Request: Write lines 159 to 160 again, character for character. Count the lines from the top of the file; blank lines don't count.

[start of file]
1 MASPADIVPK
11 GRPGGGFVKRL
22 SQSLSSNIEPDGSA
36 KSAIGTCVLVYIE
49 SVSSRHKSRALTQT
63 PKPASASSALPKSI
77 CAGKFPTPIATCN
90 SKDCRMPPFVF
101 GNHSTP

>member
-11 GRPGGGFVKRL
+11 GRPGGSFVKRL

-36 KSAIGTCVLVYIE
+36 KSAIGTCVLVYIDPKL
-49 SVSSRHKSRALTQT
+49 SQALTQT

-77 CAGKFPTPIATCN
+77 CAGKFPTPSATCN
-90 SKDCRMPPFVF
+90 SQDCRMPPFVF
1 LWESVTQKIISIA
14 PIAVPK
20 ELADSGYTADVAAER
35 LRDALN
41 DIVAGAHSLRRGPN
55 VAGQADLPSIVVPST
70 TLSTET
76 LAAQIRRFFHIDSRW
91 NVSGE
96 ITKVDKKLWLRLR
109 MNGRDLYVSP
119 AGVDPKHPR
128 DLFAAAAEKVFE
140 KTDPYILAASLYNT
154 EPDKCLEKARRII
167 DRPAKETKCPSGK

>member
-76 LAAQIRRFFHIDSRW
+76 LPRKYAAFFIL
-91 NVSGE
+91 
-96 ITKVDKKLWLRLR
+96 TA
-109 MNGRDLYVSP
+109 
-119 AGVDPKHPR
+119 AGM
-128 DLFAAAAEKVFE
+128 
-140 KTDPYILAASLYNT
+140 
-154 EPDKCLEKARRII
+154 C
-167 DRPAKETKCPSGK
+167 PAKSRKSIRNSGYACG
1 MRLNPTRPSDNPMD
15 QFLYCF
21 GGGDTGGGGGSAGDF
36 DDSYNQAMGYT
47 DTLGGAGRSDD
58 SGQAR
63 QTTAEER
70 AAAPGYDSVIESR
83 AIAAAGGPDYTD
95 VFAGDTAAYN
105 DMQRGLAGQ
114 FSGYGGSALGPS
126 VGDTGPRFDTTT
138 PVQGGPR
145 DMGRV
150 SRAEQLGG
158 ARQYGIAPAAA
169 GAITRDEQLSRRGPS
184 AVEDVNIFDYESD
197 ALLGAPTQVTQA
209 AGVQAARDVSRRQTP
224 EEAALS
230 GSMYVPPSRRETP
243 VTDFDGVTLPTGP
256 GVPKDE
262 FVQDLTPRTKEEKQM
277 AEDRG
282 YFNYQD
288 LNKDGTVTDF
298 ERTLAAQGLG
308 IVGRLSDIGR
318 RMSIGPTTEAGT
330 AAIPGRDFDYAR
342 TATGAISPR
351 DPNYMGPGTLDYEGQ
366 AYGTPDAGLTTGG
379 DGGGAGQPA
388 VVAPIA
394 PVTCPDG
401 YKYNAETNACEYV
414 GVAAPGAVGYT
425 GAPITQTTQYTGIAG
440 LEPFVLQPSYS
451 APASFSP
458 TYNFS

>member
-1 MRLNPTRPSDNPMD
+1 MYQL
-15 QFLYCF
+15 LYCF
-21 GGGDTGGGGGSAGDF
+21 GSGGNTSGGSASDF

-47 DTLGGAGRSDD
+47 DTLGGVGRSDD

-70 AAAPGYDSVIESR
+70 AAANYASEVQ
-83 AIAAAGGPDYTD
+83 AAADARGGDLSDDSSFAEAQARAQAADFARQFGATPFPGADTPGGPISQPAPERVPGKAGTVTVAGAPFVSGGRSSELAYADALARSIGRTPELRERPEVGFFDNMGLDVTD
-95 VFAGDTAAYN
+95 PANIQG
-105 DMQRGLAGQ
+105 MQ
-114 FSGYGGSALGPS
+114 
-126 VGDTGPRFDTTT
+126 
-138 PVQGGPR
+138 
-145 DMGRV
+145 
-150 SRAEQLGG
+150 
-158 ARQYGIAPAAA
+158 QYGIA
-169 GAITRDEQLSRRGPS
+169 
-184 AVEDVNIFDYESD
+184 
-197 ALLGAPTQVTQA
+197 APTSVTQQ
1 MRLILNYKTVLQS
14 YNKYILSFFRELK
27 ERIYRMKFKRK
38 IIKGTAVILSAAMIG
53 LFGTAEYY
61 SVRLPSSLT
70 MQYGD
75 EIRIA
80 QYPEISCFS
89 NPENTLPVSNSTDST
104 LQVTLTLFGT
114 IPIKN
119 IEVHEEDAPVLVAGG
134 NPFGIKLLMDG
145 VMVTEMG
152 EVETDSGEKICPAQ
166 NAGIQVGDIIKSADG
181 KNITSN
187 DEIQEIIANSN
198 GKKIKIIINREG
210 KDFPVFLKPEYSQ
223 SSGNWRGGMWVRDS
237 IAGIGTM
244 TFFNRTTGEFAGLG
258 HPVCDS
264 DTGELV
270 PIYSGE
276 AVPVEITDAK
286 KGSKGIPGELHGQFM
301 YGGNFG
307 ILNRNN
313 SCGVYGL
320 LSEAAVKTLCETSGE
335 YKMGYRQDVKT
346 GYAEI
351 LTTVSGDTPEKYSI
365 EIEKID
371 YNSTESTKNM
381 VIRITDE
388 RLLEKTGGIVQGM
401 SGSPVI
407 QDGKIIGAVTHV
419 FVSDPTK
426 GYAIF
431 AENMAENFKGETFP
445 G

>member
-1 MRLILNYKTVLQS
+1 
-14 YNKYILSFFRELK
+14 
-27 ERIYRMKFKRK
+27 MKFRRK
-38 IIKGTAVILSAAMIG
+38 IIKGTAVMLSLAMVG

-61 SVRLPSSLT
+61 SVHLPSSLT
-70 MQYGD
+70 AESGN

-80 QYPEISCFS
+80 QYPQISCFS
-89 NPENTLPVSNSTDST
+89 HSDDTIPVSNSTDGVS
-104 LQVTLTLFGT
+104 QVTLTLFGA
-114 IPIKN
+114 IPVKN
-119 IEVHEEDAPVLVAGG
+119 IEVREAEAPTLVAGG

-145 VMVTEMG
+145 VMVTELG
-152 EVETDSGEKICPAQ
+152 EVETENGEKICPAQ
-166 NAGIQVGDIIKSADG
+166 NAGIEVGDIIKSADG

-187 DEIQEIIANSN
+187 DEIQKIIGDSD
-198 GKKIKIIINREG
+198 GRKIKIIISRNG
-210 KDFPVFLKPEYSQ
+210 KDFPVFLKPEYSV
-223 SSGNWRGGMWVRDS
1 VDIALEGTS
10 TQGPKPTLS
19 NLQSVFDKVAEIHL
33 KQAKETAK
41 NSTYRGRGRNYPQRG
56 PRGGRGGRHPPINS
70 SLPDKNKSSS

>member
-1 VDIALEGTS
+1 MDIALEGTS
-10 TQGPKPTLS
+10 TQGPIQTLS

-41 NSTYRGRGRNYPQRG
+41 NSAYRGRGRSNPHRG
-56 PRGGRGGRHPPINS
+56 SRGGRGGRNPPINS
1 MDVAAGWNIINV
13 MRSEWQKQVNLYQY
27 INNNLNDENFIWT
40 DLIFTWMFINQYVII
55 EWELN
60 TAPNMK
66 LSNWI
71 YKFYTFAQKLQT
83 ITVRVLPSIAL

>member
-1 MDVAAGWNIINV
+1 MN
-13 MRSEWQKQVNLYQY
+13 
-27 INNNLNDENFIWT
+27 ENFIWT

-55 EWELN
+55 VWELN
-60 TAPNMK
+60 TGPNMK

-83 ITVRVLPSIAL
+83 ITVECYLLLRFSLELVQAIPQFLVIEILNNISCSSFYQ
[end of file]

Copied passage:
244 TFFNRTTGEFAGLG
258 HPVCDS